Delving deeper than just ‘which bike won most’ we can begin to tease out some obvious and less obvious trends, some may be short-term, some long-term, and some perhaps skewed by Jasper Philipsen being so bloody fast.
1x isn’t a thing
Despite all the furore when Primoz Roglic won the final time trial at the Giro d’Italia on a 1x gravel groupset, followed by Wout van Aert and Vingegaard both spotted using 1x drivetrains at the Dauphine, not a single stage was won on a 1x setup. The time trial was too hilly, but not hilly enough for a bike swap for Vingegaard. The pan-flat sprint stages were hoovered up by a 2x toting Belgian, and of the riders from Lidl-Trek who looked most likely to challenge for a win (or actually win, if you’re Pederson) seemed to be running 2x out of choice too.
I suspect this is a story we will keep coming back to, and given the easy intersection of a dominant superteam (Jumbo-Visma) and a sponsor whose components all play together nicely across road and gravel, it’s highly likely that we will see 1x wins at the tour again and not just in a TT. Perhaps we just need a crazy steep stage finish to tempt the riders to run it again, so eyes on the Vuelta a Espana later in the year.
Despite the demise of Aquablue, forced to use 1x at all times, it’s clear that some races do lend themselves to a 1x setup, so ‘not a thing’ may be a gratuitously reductive subheading, but it’s certainly nowhere near becoming more than a novelty for key races like Paris-Roubaix for the time being. When we stop reporting that riders are using 1x is when it’s truly made it as a viable option for all terrains.
We’re in a post-aero landscape now
In 2022 aero bikes won 10 stages. This year though it was only six, with four of them from a single rider. In a hypothetical world where Jacobsen was the dominant sprinter it’s entirely possible that this could have been only two. Aero bikes aren’t ‘dead’ by any stretch, but the slow coalescence of brands around a ‘one race bike’ concept continues. The Specialized Tarmac, the new Look Blade, the Colnago V4Rs, the Pinarello Dogma, the BMC Teammachine… all just ‘a race bike’, and all prolific this year. At the time of writing the first stage of the Tour de France Femmes has been won on a Specialized Tarmac to add to the mix.
It’s not that aero has gone away, it’s more that it’s become so pervasive in all aspects of equipment and kit design that it no longer merits being a distinct category in its own right. As more and more brands look to a single bike I suspect this trend will continue; there are numerous other models that could easily have swapped in and kept the stats the same. The new SuperSix Evo, the Canyon Ultimate, the Wilier FIlante, the Lapierre Xelius, even the Giant Propel is more all-round than it used to be…
Deeper wheels all the time
On a related note, while aero is less of an obvious feature, deeper wheels were ubiquitous even on the hilly stages. I don’t recall seeing any pairs of what you’d call ‘climbing wheels’ at all. Even Michael Woods, winner of stage 9 up the Puy de Dome, was using a new 28/33mm deep front/back wheelset from Black Inc, noticeably the shallowest winner and still at the shallow end of ‘mid depth’ as far as we’re concerned.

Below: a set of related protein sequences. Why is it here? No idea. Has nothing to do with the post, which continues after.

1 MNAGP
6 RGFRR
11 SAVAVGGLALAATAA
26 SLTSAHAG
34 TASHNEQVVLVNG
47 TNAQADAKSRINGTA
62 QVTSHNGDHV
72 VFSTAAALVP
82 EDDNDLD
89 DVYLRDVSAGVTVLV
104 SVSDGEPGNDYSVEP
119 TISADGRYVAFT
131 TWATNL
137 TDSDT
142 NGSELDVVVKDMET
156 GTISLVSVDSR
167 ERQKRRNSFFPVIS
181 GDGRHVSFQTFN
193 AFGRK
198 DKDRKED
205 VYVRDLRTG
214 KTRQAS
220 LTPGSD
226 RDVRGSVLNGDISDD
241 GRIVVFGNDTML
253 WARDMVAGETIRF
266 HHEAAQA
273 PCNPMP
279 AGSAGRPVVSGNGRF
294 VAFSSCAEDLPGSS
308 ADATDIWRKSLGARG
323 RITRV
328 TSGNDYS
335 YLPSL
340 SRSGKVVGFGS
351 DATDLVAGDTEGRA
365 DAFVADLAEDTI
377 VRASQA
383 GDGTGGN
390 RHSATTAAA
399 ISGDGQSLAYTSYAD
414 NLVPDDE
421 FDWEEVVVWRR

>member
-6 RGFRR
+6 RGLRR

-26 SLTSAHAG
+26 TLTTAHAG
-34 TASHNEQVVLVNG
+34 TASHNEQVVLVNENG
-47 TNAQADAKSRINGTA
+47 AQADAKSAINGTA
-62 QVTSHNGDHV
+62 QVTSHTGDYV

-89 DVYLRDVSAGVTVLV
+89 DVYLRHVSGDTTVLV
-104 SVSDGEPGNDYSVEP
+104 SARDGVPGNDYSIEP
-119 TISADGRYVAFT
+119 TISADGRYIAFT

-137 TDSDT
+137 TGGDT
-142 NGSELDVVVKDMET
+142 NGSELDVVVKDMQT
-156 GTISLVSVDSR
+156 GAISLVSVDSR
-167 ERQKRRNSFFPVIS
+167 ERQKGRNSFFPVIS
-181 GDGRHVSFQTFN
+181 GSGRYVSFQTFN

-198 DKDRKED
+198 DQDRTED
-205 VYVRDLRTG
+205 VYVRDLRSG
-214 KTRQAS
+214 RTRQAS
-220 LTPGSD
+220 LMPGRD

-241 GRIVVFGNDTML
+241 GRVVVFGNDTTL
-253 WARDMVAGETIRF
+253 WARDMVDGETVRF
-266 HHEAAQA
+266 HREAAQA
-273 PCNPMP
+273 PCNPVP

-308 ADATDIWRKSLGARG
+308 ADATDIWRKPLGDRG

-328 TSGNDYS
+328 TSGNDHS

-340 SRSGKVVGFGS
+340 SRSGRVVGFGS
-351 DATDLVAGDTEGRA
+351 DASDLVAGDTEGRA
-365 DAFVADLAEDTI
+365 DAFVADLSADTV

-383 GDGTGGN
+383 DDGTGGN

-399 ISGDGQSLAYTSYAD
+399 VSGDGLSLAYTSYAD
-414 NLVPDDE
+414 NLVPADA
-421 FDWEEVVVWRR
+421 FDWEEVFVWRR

A farewell tour for separate bars and stems
Fans of being able to modify their cockpits and bike fit will certainly be sad to hear the news that, of the 20 road stages of this year’s Tour, only three stages were won with a separate bar and stem configuration. Jai Hindley and the Cofidis winners Lafay and Izagirre valiantly flew the flag, although their Look 795 Blade cockpits are subtly disguised to look aero and integrated. But every single other stage was won by a rider using an integrated, single-piece cockpit. Again, another example of aero integration at all levels and on all terrains.
This is likely a trend that will continue, and it may be that no stages next year are won with separate components. The Tarmac from Specialized is the bike we most often see with a two-piece configuration, and while spy shots of the new Tarmac SL8 suggest it can still be used with ‘normal’ bars and stems, the fact that Specialized now has a climbing and a sprinting focused cockpit suggests that most riders will likely be using them except perhaps for races like Paris-Roubaix.
Tubeless is here; get used to it
2021 marked the last year a stage was won with rim brakes. The 2023 tour had the feel that not only might it be the last time a separate bar and stem would top the podium, but also the last time that tubular tyres and inner tubes would too. Tubeless setups won 18 stages, with tubs taking two thanks to Cofidis and for some reason, inner tubes are still kicking about thanks to Mads Pederson.
Given that Cofidis will almost certainly be using tubeless wheels next year thanks to new models from Corima (and that they only win stages every 15 years) it’s likely that tubeless may make a clean sweep in 2024. This may rile some curmudgeonly readers up, and also my colleague Tom, but road tubeless is here to stay and dominates things at the top end. Tubular tyres are as good as dead outside of cyclocross, and inner tubes may well simply fade into the lower end of tyre tech as time progresses.